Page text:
• A senior horse feed – generally a highly digestible and highly palatable product that can be fed as a complete feed, and is designed for older horses. 
    • A 1,000 lb maintenance type horse would receive 12 – 14 lbs of a senior feed, if no additional hay is fed.
    • The same horse, if it was being fed hay, would receive 5 – 7.5 lbs of the senior feed.
  • A traditional complete horse feed – known as “hay replacers” or “hay stretchers” – are a complete feed that combines high quality roughage and grains in a pelleted form. It can be fed as a complete feed or with forage. 
    • If no hay is fed, a maintenance type horse would receive 1.5 lbs per 100 lb body weight. A 1,000 lb horse is recommended to get 1,000/100 = 10 x 1.5 lbs = 15 lbs of a complete feed.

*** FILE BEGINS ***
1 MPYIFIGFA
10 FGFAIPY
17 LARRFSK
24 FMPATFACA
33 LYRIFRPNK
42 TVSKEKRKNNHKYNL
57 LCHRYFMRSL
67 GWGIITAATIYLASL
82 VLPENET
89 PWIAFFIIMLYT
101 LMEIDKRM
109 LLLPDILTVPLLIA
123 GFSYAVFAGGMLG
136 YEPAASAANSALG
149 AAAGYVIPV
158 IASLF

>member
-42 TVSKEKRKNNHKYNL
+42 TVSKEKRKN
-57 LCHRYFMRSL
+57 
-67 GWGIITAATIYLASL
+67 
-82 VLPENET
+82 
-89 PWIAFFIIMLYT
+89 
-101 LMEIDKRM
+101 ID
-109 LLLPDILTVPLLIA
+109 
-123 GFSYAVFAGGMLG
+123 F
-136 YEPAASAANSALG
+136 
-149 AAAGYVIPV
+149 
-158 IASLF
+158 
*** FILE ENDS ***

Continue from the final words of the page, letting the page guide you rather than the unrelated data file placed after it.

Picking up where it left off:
When feeding along with hay or pasture, a typical recommended amount to feed a maintenance type horse 0.5 lb per 100 lb body weight or 5 lbs.

Whether you chose to feed a complete feed with hay or without, it is important to feed the recommended amount and make adjustments as needed depending on if your horse is an easy or hard keeper. It is also important to provide free choice salt and clean, fresh water at all times. Complete feeds should be split into two or more feedings. Horses should be switched slowly from one feed to another and also when eliminating hay from the diet. When reducing the amount of hay fed, it is recommended to reduce hay over 1-2 weeks.

Using Hay Replacers for Horses

Severe drought through parts of TX and OK leaves hayfields and pastures brown and dry, and animal owners searching for replacement options.